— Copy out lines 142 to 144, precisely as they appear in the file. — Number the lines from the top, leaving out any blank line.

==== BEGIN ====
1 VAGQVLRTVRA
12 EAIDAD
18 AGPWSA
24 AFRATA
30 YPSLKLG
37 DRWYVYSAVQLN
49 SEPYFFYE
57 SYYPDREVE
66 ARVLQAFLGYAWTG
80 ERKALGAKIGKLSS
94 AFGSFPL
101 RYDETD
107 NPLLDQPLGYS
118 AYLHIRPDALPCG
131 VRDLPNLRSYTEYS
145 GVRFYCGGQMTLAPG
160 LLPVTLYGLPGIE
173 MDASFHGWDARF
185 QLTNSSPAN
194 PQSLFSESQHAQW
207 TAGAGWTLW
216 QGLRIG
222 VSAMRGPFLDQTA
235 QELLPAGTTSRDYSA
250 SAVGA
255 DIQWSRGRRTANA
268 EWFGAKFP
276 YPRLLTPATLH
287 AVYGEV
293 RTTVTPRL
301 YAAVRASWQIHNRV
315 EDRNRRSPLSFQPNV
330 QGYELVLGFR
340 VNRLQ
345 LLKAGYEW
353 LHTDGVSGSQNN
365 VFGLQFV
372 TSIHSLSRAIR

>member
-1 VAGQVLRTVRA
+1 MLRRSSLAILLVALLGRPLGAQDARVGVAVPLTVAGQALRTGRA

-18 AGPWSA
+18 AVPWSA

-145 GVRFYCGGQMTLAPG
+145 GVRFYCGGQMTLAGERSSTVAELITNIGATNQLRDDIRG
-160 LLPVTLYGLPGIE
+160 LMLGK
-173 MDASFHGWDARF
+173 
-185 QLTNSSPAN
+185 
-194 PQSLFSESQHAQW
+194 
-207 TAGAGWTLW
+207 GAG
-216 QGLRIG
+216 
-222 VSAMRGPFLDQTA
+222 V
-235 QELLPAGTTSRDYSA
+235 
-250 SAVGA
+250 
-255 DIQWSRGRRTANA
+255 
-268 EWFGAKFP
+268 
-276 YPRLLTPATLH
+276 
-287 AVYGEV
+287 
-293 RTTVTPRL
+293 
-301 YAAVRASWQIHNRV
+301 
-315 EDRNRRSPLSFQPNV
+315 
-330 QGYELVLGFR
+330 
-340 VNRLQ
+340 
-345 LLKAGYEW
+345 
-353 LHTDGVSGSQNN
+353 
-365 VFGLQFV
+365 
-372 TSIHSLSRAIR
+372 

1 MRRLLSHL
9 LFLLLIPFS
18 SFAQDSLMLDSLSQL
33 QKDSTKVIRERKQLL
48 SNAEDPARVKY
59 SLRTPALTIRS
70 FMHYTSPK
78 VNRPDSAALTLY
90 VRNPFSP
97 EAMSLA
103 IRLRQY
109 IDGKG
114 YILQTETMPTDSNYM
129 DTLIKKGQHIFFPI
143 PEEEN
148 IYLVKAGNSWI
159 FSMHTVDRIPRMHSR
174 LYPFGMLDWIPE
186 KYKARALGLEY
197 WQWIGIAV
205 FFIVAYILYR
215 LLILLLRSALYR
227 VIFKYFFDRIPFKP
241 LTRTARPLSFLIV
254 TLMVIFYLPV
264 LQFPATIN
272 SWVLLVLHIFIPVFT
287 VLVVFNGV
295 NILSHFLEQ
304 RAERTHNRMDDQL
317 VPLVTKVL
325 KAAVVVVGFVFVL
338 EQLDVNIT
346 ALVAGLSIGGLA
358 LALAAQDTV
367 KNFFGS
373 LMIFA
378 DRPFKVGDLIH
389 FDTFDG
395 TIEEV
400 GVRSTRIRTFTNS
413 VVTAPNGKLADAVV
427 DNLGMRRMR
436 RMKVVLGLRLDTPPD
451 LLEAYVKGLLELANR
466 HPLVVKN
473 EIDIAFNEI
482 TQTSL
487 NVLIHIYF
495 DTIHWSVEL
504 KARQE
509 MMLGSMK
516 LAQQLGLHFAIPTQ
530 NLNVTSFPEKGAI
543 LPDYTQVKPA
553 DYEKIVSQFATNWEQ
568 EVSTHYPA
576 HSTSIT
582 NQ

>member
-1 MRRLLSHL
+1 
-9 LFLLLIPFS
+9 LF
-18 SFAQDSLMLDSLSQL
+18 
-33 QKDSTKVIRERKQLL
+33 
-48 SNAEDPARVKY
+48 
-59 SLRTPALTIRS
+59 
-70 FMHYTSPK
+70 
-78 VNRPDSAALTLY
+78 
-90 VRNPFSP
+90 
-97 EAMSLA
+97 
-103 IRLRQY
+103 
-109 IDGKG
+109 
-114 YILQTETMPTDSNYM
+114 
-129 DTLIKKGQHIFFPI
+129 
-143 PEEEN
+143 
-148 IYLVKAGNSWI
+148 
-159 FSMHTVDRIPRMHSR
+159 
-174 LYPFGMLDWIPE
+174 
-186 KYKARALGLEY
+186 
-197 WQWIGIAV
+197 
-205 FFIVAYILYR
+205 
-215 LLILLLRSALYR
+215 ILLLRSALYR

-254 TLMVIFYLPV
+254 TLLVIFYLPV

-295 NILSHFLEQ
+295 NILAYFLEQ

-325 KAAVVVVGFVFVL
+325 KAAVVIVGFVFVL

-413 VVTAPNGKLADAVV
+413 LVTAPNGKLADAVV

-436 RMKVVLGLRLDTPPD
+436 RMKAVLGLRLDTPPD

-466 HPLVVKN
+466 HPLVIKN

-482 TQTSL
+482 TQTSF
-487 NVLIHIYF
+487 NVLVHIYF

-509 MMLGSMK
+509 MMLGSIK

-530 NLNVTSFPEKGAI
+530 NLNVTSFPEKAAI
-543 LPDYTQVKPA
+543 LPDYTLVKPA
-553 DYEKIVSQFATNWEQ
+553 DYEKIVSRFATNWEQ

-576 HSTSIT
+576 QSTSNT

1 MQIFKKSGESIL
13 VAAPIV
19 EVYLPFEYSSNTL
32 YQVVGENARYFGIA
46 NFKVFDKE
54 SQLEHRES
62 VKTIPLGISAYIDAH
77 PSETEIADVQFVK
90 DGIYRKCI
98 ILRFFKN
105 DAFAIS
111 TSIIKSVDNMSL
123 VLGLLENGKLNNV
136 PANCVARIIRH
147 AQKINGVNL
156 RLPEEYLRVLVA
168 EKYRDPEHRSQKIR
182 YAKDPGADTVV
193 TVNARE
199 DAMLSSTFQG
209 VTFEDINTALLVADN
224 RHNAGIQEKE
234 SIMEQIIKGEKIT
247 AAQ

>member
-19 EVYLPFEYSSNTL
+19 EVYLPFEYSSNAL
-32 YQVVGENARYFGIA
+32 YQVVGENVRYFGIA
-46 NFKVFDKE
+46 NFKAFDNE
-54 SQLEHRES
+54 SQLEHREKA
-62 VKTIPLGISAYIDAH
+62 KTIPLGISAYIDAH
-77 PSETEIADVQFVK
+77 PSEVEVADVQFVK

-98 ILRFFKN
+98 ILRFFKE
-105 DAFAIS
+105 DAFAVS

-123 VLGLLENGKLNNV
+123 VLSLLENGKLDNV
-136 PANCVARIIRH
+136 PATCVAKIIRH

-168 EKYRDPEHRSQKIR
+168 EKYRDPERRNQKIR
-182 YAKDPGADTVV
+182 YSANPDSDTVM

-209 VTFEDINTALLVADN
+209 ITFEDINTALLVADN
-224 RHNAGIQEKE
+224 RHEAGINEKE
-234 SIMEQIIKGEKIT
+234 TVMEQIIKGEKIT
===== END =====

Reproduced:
516 LAQQLGLHFAIPTQ
530 NLNVTSFPEKGAI
543 LPDYTQVKPA